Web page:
By Danny Anderson
[Spoilers (if that’s even still possible)].
Over the last two months, I was sucked into Wanda Maximoff’s hex like everyone else.
Many other people have, or will, write about the gripping meditation on grief that WandaVision provides. Still others (with far more patience than me) will spin out of Wanda’s alternate reality into their own tiny fantasy worlds where conspiracy theories and pop-culture analysis mingle to form “fan theories” about the show’s various Easter Eggs.
What I want to focus on here is how the series stands as a perfect and infuriating allegory for our times. In fact, WandaVision perhaps could only happen during the time of our Covid pandemic.
One glaring feature of this social moment is the widespread acceptance of what we sometimes call “self-care.” And let me be clear here; this is something I fully support. Our economic system, and the values that emerge from it, have long created a pressure on people to simply endure what comes their way. Your value to society is determined by how stubbornly you “take it.” We have needed a radical break from such poison, and this moment has made it more possible.
The catastrophe of Covid changed things in this regard. There is now a much wider understanding about withdrawing from stressful and traumatic situations into therapeutic activities for the sake of coping. This is a good thing. Our collective life in pandemic has been existentially terrifying, and allowing frightened people to escape into comfortable spaces is humane and undeniably right.
That said, a bunker, while safe, makes for a bleak home. This is the gap that Wanda and Vision step into.
One of the most remarkable things about WandaVision, one of its bravest and downright shocking moves, is its function as a metacommentary on the Golden Age of Television. We live in the apex of streaming culture. It is the age of the binge watch. The Golden Age of Television has for 20 years prepared a place for us in this, our time of quarantine. Our virtual retreat centers have been long-established and in addition to the latest Netflix true crime binge, there is always a show on Amazon generating plenty of critical buzz. And don’t forget old friends like The Office or, if you missed it, Community. And Twitter! Oh, Twitter is the perfect forum to gush between binges. Like Wanda, one can live inside the hex of endless streaming.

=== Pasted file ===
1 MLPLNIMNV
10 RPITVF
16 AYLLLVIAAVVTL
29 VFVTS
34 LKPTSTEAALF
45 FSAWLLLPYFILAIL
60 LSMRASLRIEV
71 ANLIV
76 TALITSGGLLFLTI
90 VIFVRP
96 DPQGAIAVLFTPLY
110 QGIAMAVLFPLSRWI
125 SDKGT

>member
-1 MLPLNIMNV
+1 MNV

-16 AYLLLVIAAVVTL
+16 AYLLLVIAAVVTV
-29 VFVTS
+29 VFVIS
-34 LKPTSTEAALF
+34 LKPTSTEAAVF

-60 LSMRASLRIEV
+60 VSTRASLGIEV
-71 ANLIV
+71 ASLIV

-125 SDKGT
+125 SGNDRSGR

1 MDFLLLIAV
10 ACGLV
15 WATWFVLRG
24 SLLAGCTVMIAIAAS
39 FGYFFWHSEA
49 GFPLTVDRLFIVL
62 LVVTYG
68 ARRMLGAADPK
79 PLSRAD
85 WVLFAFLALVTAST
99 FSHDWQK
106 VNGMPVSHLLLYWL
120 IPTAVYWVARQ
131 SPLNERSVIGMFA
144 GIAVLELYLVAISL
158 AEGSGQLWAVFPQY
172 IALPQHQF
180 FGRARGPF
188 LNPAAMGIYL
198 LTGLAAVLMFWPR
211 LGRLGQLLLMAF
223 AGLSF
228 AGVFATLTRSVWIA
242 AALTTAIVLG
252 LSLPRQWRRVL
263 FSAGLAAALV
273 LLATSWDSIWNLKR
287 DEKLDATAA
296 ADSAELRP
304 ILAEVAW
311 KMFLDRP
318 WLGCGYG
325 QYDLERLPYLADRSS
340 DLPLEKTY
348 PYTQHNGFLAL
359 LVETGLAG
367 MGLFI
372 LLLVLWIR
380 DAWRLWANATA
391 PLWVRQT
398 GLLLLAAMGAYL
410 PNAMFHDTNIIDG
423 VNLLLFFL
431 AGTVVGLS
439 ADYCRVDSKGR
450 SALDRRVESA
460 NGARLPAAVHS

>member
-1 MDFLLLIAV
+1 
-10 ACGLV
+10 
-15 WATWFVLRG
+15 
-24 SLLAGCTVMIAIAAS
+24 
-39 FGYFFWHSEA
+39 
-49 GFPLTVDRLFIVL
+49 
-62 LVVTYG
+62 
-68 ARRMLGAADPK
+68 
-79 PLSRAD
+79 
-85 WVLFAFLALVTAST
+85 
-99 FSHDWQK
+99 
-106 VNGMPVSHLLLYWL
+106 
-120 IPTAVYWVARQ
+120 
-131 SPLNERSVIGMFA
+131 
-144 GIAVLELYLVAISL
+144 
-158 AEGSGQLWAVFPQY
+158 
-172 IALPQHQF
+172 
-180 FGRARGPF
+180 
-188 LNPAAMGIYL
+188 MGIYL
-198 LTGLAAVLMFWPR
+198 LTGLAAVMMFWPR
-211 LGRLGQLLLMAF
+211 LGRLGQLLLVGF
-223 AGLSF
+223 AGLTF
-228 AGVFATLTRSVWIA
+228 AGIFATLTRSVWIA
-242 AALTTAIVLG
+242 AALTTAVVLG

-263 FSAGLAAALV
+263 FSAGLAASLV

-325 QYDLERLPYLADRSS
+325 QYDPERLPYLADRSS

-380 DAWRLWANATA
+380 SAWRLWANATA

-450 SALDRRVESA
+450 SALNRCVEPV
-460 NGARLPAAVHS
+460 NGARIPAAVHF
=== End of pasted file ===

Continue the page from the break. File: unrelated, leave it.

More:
There is an undeniably beautiful sheen to the community all this entertainment binges into being. And I’ll even go so far as to say that shows like WandaVision provide a powerful means of coping in this time. Vision’s eloquent line “What is grief, if not love persevering?” immediately entered the lexicon of American culture, achieving iconic status. And for good reason; it is gorgeous and true.
But WandaVision’s great achievement is what it accomplishes right under our noses. It warns us of the dangers of the very escapism it provides. The beautiful community the show constructed around itself each Friday on Disney+ was shimmering and meaningful, but, in reality, just as false as Westview, Wanda’s made-for-TV home.
As the series unfolded, we discovered that in her Sokovian youth, Wanda Maximoff fell in love with American sitcoms, and was even watching one at the moment when the tragic events of her life began. When her grief collapsed into a vortex within her, in an explosion of creative energy, she invented Westview whole cloth as an escapist coping mechanism, its citizens drafted into serving her fantasy sitcom life. By the end of the series, Agatha notwithstanding, Wanda is the villain, having tortured thousands of the real Westview’s citizens, enslaving them to supporting roles in her happy, slapstick life. The comfort zone she retreated into turned out to be an existentialist nightmare.
If nothing else, the show should give us pause to think about how much of our own television therapy might be crossing over into destructiveness.
I work in higher education and part of my job involves working closely with first year students. In addition, many of my students are first generation college students who have not necessarily been prepared for the rigors of college by their social and economic heritage. Each year I witness the following scenario playing out again and again:
A student arrives on campus having not had a lifetime of preparation for the demands that college places on them. Often, financial demands make it necessary for that student to work a full time job in addition to school. Soon, the experience becomes overwhelming and the student’s stress in the face of these pressures builds up like steam in an over-worked boiler.